View FAQ’s View Case Studies

Relationship Counselling for ‘Singles’:

  • feeling lonely from not being in a relationship.
  • sad that all my friends are in relationships, but not me.
  • frustrated that I can’t meet the right person.
  • feel like I’m missing out.
  • feel like my milestones aren’t being reached (moving into a home with a partner, holidays with a partner, marriage, honeymoon, children).
  • feel judged by others for being single.
  • feel that there must be something wrong with me for being single.
  • keep attracting the wrong people.
  • keep attracting people who won’t commit.
  • why do I always stay in bad relationships?
  • I keep making the same mistakes in relationships (being too clingy, jealous, controlling).

Couples Counselling/Couples Therapy:

  • Sick of feeling resentment towards my partner.
  • Tired of all the fights.
  • Why won’t my partner look at my perspective?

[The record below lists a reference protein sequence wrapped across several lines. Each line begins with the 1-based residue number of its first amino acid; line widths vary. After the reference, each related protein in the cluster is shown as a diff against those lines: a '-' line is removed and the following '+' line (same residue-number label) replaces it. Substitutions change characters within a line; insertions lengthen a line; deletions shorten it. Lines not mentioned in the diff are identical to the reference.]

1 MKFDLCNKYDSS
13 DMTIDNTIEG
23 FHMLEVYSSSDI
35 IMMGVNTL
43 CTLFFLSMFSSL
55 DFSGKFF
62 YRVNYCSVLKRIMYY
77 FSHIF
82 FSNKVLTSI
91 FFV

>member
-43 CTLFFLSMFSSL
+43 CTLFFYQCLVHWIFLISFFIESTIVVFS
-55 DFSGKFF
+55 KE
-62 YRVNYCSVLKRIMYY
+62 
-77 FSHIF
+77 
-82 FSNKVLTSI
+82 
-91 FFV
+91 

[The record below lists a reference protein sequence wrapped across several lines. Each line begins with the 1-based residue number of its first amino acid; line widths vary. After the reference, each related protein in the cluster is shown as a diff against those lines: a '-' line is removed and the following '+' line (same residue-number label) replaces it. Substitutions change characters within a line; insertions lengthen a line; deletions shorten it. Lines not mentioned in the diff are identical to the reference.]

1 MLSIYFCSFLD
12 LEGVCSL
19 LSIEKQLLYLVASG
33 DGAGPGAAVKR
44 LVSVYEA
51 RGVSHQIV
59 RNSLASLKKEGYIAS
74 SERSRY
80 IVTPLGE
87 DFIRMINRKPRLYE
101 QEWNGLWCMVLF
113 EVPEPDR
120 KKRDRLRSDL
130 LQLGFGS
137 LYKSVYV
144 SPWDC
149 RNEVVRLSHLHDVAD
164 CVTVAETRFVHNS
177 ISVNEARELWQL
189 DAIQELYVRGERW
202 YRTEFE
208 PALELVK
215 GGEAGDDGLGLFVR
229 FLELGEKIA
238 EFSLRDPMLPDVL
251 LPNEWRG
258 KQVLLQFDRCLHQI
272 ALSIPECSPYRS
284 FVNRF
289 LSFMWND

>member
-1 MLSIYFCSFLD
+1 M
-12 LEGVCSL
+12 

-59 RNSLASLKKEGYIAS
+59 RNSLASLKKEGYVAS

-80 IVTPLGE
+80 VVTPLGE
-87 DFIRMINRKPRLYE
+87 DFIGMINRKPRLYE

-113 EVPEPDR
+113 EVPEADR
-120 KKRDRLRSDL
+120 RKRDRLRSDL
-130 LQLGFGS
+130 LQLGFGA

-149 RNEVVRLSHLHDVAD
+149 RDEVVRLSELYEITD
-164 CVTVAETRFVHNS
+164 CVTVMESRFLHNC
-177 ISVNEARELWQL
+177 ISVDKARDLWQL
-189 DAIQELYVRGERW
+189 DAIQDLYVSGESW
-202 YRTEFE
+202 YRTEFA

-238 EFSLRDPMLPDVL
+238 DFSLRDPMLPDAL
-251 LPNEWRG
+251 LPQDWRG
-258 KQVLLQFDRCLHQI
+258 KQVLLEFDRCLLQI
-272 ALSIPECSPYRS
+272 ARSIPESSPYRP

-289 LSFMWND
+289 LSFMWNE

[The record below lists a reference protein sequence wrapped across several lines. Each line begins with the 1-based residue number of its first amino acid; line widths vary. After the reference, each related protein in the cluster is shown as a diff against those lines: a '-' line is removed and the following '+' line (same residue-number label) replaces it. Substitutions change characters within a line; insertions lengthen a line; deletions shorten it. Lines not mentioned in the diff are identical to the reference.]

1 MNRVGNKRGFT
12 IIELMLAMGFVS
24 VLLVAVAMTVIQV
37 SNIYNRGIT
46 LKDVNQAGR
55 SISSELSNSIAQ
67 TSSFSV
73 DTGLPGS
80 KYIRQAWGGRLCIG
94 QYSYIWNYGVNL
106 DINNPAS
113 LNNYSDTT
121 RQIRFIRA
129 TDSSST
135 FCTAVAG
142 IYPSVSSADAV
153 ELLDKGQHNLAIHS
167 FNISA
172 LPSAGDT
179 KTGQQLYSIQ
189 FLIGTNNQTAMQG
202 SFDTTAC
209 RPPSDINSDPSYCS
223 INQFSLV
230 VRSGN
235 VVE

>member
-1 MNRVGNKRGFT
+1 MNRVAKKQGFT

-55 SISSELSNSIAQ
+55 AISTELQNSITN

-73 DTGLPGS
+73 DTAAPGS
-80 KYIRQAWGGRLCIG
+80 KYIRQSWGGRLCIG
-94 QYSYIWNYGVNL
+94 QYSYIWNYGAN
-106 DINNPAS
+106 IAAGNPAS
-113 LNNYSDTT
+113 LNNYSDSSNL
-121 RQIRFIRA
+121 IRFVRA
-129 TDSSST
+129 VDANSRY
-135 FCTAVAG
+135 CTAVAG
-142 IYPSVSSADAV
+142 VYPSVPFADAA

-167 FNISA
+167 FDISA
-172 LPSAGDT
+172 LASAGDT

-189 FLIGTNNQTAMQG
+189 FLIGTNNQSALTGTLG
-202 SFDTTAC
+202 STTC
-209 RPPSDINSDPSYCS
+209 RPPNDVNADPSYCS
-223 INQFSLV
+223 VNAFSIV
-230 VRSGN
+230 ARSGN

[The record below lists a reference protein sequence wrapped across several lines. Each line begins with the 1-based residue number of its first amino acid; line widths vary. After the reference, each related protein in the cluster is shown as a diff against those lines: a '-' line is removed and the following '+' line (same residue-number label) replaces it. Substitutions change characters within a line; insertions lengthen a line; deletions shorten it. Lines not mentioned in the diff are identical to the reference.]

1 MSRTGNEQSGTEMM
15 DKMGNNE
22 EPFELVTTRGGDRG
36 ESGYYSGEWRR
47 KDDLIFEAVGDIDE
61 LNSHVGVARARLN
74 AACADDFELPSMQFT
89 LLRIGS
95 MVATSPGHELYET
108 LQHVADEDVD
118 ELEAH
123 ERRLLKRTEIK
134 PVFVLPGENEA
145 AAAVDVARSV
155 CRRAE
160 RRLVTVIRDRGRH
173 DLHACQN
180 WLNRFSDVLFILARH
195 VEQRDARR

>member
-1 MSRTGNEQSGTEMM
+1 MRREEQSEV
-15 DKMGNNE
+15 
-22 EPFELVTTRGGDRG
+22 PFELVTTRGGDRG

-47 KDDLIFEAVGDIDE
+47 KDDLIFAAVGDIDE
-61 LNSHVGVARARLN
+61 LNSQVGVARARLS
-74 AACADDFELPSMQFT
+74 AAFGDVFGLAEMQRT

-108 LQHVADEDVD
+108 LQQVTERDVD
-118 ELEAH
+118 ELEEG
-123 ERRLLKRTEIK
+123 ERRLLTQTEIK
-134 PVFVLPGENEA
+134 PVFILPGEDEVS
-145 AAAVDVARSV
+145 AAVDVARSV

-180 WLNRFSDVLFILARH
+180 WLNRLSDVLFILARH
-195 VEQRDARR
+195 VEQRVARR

• Nothing is ever resolved.
  • We have different goals.
  • My partner is selfish.
  • I don’t like my partner’s friends.
  • My partner cheated on me. How can we move forward with this?
  • I feel distance from my partner.
  • I pick fights with my partner all the time.
  • I feel that I am not being prioritised.
  • My partner doesn’t listen to me.

Marriage Counselling:

  • We can go for days without talking.
  • I’m sick of the judgement, blaming and criticisms from my husband/wife.
  • My husband/wife is controlling.
  • There is no sex life.
  • We fight about everything.
  • I feel growing resentment and contempt toward my husband/wife.
  • Should I continue in this marriage or should I separate?
  • We disagree constantly about parenting.
  • We live separate lives.
  • Since we had kids, we have lost our intimacy.
  • I don’t know whether I still love my husband/wife.
  • We have become more like friends, not lovers.
  • There is no romance or affection in our relationship.
  • I have problems with my in-laws and/or extended family.

Relationship Counselling – Dealing with Separation:

  • Should I separate from my partner? I have had enough.
  • I am so angry with my ex-partner, I just want to hurt them.